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ARS Home » Pacific West Area » Albany, California » Plant Gene Expression Center » Research » Research Project #434466

Research Project: Dissecting the Mechanisms of Phytochrome Photoperception, Signaling and Gene Regulation

Location: Plant Gene Expression Center

Project Number: 2030-21000-051-00-D
Project Type: In-House Appropriated

Start Date: Mar 20, 2018
End Date: Mar 19, 2023

Objective:
The long-term goal of this program is to define the molecular mechanisms by which the phy family of sensory photoreceptors perceive and transduce informational light signals from the environment to photoresponsive genes in regulating plant adaptational growth and development. The central goal of this proposal is to define the mechanisms by which the phys induce and modulate the Shade-Avoidance Response (SAR) in the constantly fluctuating light environment encountered in dense crop vegetational canopies. Toward this goal, the specific objectives for this funding period are: Objective 1: Define the biological functions of the multiple Phy-Interacting transcription Factor (PIF)-family members in controlling the shade-avoidance response, including dissection of the relative contributions of the individual PIFs to this process. Objective 2: Define the direct gene-targets of shade-active-PIF transcriptional regulation, and determine whether, and to what extent, this regulation involves differential direct targeting of rapidly shade-responsive genes by the individual PIF-family members. Objective 3: Define the mechanism by which genes that lack apparent PIF regulation during skotomorphogenesis, but acquire PIF-dependent shade responsiveness in green seedlings (‘shade-specific’ genes), acquire this capacity.

Approach:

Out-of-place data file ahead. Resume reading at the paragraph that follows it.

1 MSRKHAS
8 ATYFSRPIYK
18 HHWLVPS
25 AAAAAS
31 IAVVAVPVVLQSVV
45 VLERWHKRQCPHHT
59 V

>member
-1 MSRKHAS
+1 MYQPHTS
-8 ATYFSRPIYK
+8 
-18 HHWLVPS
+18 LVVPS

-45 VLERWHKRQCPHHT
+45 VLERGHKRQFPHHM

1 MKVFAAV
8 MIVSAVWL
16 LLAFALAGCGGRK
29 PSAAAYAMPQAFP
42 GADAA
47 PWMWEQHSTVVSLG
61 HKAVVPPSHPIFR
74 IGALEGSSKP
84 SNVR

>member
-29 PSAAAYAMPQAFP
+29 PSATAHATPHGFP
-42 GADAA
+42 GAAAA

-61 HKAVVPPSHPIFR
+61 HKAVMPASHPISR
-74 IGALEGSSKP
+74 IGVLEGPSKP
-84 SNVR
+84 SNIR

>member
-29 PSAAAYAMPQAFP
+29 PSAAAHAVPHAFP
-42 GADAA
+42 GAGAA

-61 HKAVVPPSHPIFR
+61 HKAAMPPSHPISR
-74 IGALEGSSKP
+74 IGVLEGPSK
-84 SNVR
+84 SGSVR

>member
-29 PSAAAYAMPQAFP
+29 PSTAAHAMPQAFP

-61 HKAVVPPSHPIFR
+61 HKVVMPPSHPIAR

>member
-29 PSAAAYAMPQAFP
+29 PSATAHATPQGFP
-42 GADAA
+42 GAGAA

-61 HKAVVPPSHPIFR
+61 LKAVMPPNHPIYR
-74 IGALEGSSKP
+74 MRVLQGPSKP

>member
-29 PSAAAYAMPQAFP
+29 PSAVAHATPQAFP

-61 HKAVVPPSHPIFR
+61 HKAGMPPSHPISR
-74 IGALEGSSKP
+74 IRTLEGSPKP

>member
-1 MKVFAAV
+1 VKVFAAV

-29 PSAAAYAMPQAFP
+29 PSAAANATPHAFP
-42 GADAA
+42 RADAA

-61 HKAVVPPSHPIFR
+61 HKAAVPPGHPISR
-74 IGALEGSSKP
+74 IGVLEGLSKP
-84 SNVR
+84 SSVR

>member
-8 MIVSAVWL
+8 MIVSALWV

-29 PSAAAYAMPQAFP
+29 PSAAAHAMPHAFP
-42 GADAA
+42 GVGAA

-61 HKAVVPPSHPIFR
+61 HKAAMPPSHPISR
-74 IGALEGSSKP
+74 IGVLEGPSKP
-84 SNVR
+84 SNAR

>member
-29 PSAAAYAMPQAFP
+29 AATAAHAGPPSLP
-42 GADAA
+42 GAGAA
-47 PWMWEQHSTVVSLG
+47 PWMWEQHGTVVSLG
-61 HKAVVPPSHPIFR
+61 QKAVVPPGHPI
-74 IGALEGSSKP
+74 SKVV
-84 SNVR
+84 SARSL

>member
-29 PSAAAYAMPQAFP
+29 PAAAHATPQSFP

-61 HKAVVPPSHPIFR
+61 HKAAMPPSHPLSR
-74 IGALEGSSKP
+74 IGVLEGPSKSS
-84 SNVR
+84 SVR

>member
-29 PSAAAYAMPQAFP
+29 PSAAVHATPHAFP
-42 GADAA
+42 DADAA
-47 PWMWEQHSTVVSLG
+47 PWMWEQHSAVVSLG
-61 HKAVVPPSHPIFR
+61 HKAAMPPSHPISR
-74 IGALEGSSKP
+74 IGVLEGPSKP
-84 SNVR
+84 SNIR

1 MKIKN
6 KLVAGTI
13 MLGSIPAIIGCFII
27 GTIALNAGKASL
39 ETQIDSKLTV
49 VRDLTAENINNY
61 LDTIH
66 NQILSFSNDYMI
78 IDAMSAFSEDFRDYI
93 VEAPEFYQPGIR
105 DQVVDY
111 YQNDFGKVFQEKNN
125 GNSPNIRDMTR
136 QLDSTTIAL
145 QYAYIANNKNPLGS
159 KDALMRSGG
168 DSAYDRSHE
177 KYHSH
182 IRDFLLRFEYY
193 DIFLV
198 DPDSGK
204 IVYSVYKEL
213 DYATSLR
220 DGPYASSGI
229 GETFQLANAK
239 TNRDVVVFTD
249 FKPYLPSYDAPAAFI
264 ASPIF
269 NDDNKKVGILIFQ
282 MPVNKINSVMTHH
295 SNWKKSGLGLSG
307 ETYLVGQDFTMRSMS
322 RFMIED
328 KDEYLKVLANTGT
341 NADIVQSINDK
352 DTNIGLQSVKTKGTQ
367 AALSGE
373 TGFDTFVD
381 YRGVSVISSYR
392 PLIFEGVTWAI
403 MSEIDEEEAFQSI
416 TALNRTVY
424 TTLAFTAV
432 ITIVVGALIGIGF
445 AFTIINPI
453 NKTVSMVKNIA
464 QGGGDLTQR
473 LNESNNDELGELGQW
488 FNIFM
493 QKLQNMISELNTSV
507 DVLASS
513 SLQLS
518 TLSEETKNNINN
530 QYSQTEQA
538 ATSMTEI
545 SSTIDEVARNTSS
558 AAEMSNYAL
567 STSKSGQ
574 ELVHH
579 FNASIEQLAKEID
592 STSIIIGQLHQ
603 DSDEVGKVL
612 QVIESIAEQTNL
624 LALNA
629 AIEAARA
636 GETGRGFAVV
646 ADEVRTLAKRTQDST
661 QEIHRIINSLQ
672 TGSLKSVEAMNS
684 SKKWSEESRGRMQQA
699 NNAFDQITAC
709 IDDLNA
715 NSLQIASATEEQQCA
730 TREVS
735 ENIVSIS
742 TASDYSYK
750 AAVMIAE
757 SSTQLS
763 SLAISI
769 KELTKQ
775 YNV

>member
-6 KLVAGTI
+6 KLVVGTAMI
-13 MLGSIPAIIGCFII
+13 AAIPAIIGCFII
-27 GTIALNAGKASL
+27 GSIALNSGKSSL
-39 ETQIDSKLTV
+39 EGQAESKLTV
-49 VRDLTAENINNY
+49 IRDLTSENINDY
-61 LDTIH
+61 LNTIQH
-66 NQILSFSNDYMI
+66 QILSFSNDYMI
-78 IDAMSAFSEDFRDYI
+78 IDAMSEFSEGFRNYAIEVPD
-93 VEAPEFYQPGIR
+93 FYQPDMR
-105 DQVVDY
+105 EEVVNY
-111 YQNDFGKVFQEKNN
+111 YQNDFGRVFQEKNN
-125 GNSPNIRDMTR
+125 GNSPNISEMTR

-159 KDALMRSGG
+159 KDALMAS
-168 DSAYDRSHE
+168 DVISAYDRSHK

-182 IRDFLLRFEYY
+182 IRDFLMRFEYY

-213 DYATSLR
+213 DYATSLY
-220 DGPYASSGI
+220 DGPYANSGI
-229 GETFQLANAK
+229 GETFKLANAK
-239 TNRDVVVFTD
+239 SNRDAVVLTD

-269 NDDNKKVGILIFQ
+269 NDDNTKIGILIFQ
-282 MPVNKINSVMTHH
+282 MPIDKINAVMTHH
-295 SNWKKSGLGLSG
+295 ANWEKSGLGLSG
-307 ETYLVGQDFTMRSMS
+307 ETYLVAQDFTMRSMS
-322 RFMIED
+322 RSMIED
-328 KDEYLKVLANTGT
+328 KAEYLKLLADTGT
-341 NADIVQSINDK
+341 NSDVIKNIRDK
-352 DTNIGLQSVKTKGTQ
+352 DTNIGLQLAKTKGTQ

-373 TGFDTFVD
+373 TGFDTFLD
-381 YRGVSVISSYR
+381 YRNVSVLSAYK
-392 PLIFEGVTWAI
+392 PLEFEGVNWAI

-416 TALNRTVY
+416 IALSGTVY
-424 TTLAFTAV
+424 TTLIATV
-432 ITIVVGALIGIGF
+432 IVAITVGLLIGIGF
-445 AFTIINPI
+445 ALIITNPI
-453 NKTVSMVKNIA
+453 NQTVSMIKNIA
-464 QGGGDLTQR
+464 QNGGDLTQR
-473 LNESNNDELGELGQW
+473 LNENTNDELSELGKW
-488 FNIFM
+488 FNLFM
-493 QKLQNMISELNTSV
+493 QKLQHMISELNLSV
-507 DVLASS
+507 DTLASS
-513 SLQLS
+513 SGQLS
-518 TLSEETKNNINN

Objective 1: To define the biological functions of the multiple Phy-Interacting transcription Factor (PIF)-family members in controlling the Shade-Avoidance Response (SAR), including dissection of the relative contributions of the individual PIFs to this process, we will perform phenotypic analyses of our array of higher order, pentuple and sextuple combinations of the pif mutants. This will enable us to define the relative quantitative contributions of the individual PIFs to the various facets of the SAR. Objective 2: To define the direct gene-targets of shade-active-PIF transcriptional regulation, and determine whether, and to what extent, this regulation involves differential direct targeting of rapidly shade-responsive genes by the individual PIF-family members, we will analyze the global expression profiles of this set of higher-order pif-mutant combinations in response to shade, using RNA-seq, and identify the PIF-bound subset of these genes by ChIP-seq analysis. Direct targets of transcriptional regulation by the individual PIFs will be identified by integrating the RNA-seq and ChIP-seq data for each PIF as we have done for the PIF quartet in dark-grown seedlings. Objective 3: To define the mechanism by which genes that lack apparent PIF regulation during skotomorphogenesis, but acquire PIF-dependent shade responsiveness in green seedlings (‘shade-specific’ genes), acquire this capacity, we will use ChIP-seq analysis for altered accessibility of PIF-binding sites and altered histone marks, indicative of nucleosome modifications, in response to shade. This will enable us to interrogate the genomes of light- and dark-grown Arabidopsis seedlings for differential histone-mark signatures correlated with the acquisition of PIF-dependent shade-signal responsiveness.